Single Review: Katy Perry – ‘Last Friday Night (T.G.I.F.)’

“It’s all good clean fun until heavy rotation is factored in. Enjoy it while you can”


Digital Release: July 24, 2011

Physical Release: July 25, 2011

Over the course of the ‘Teenage Dream’ era, Katy Perry has proved herself time and time again as having the ability to pen a feverishly catchy pop tune, regardless of the lyrical depth, which has spanned from her singing trite pop melodies about having “sun-kissed skin” in ‘California Gurls’ to her Leona Lewis impression on ‘Firework’, where she thought everyone was a pyrotechnic explosion erupting from her heart. And after the space-themed antics with Kanye West on ‘E.T.’, it’s back down to Earth for a night of shameless debauchery as she reminisces about ‘Last Friday Night (T.G.I.F.)’.

Over a jaunty guitar riff, frantic synths and a dance-pop beat – an unmistakably Dr. Luke/Max Martin production – Katy sings of her and her friends’ transgressions in a lifeless, 90’s roller disco-esque jam with a saxophone solo two-thirds in. Wading through it’s cheesiness, you find the chorus outstays it’s welcome, with four stanzas all with the same vocal and instrumental melody (the latter of which remains unchanged throughout the entire song), it soon gets tiresome and repetitive and even talk of a “ménage á trois” and a chant of “T! G! I! F!” can’t liven up what, for Katy, is clearly something very humorous. For the rest of us though, her poor lyrics (a prime example being – “Think I need a ginger ale/That was such an epic fail”) rather give the impression of one of those awkward talks, impeded by inter-generational differences, between a teenager with a fondness of parties and a socially inept parent as they struggle to be ‘down with the kids’.

Nevertheless, inescapable catchiness is synonymous with Katy Perry, and certainly, ‘Last Friday Night (T.G.I.F.)’ is an incessantly catchy song who’s message is successfully drummed into one’s head after the first listen, and it will permeate many night club walls this summer, so despite the immoral self-indulgence of it’s lyrics, it’s all good clean fun until heavy rotation is factored in. Enjoy it while you can.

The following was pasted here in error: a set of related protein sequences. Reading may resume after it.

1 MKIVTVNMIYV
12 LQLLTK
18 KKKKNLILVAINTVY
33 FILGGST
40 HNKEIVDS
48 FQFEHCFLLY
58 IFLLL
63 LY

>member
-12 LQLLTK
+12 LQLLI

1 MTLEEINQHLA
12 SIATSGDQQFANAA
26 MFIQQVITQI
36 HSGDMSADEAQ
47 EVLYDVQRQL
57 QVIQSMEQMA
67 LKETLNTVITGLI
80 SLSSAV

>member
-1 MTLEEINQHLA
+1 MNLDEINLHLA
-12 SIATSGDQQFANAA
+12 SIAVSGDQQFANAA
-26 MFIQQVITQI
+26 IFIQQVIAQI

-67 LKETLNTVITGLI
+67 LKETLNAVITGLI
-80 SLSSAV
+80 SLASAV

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  1. Gerard McGarry

    I would love the “ability to penis a feverishly catchy pop tune”, though I’d probably penis one by Beyonce or Rihanna given the choice. Sorry, too busy ROFLing to give a sensible comment right now – I’ll leave one in a minute!

  2. Dara Hickey

    I am not even going to begin to try and contemplate how that could’ve happened! Though… I did leave my laptop unattended in the Sixth Form Common Room at lunch in the “care” of my friends… Hmmm…

  3. Gerard McGarry

    Haha! No worries – I figured it was predictive text gone wrong or something like that!

    As for the single – I just can’t warm to it. TGIF feels like an excuse for Katy to go all goofy and sitcom-style. Not that I didn’t appreciate the sight of her in that 80s style miniskirt – she’s got the right body type for that kind of fashion. Big disappointment, to be honest.

    For the record, I’ve enjoyed California Gurls, Firework and Teenage Dream, but E.T. and TGIF (the two that are based on initials, funnily enough) are forgettable in my opinion.

  4. Dara Hickey

    In a way I’m in agreement. I like it in small doses, but it’s rather like trying to swallow a loaf of marzipan at times. When I first heard it I had a subliminal satisfaction – probably best described as naive – in the fact that I thought ‘Last Friday Night (T.G.I.F.)’ would never be a single, catchy as it was.

    But when it was announced it got more and more annoying as I heard it more often, and coupled with Katy being yet to release a ballad from ‘Teenage Dream’ I began to hate it so much I couldn’t bare to listen to it. But then for someone reason, when reviewing it, I rekindled whatever love I had for it before, and granted, it’s not the best single she’s ever done – it’s not even the best single from ‘Teenage Dream’ – but I gave it an extra star (it was going to be a two star review) because of it’s catchiness, which is always an important factor in pop.

    And for my own contribution to the record, I’ve liked ‘Teenage Dream’, ‘Firework’, and ‘E.T.’ (without Kanye). But I never really listen to any of them through choice, but if I had to, it’d be ‘Teenage Dream’ every time.

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